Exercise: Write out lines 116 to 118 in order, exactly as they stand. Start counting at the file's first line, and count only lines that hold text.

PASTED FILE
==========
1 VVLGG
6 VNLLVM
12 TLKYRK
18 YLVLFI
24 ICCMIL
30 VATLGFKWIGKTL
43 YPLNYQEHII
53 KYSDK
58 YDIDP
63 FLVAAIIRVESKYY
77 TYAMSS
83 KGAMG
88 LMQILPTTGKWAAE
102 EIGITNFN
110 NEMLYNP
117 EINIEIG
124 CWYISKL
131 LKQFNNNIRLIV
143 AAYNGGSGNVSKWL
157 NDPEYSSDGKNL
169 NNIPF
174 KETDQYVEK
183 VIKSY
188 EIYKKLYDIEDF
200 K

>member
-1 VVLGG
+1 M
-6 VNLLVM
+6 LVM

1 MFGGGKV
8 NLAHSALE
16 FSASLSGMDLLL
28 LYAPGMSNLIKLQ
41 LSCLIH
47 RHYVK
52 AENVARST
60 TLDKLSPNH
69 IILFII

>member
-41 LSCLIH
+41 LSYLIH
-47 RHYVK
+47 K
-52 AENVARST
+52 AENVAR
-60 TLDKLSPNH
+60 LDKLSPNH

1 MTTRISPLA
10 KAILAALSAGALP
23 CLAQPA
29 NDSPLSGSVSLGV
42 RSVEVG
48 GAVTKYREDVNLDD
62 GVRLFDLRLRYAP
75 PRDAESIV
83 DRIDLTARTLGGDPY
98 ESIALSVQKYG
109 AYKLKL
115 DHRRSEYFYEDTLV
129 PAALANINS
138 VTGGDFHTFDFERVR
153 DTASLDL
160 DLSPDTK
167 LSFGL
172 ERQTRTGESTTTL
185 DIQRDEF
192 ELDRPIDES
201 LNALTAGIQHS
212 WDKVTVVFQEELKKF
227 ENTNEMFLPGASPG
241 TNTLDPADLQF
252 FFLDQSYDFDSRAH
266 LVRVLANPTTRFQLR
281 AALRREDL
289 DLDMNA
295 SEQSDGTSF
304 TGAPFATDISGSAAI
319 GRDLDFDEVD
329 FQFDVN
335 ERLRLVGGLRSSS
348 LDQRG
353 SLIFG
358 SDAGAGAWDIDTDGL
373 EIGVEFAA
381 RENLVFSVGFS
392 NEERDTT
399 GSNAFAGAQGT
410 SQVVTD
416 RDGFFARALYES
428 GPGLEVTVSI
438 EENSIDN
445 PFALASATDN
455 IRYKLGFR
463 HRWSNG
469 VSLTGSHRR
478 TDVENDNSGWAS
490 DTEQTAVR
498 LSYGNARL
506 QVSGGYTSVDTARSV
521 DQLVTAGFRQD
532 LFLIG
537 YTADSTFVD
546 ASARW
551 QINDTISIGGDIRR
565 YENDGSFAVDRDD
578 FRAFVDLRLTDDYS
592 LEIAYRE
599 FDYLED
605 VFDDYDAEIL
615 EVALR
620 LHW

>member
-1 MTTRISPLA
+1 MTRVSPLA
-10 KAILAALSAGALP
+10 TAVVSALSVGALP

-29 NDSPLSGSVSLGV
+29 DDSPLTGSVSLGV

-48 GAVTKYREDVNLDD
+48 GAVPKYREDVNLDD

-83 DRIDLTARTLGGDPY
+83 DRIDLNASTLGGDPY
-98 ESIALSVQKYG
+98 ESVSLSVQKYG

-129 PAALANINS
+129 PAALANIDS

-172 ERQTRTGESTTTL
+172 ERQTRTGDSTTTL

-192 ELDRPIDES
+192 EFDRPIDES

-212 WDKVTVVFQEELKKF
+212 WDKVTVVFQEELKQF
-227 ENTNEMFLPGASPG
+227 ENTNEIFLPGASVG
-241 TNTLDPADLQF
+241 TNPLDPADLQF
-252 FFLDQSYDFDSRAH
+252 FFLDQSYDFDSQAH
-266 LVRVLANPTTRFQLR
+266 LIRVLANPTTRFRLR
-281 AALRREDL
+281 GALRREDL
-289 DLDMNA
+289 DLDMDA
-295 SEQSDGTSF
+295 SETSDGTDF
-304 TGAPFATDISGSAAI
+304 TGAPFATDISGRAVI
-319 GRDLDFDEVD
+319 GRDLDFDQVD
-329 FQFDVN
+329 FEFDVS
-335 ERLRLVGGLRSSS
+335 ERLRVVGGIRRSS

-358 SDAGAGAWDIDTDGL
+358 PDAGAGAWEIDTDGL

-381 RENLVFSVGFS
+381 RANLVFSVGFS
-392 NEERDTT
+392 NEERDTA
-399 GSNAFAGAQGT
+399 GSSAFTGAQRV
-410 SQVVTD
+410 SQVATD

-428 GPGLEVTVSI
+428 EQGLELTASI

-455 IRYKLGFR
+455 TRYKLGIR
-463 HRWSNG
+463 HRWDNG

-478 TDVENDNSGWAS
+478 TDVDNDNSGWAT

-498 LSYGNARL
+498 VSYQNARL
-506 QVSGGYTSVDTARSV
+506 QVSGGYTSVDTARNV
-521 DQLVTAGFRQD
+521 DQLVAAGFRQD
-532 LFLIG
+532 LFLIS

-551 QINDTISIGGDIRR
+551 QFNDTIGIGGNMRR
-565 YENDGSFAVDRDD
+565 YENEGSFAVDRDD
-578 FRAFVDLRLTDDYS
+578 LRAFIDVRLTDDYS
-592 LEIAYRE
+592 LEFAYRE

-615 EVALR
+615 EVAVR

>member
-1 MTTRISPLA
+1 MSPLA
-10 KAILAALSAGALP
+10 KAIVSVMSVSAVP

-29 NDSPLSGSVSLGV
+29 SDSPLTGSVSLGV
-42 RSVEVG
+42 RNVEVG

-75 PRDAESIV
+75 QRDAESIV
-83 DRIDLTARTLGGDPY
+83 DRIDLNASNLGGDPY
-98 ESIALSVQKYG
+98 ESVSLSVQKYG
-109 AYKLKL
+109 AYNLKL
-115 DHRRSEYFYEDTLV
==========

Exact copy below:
-10 KAILAALSAGALP
+10 TAVVSALSVGALP

-29 NDSPLSGSVSLGV